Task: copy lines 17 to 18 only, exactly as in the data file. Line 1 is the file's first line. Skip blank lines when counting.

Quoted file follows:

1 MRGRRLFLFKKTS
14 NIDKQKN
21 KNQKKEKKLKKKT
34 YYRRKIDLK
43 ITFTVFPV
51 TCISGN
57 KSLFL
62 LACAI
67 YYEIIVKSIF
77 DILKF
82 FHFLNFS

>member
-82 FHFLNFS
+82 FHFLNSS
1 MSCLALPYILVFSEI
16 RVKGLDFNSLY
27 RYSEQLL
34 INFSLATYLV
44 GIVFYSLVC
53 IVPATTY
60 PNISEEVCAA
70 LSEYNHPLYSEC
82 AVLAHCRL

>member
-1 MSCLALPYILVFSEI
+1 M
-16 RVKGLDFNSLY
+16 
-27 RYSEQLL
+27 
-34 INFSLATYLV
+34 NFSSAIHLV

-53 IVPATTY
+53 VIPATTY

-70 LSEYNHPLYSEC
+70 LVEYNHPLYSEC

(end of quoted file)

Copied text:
27 RYSEQLL
34 INFSLATYLV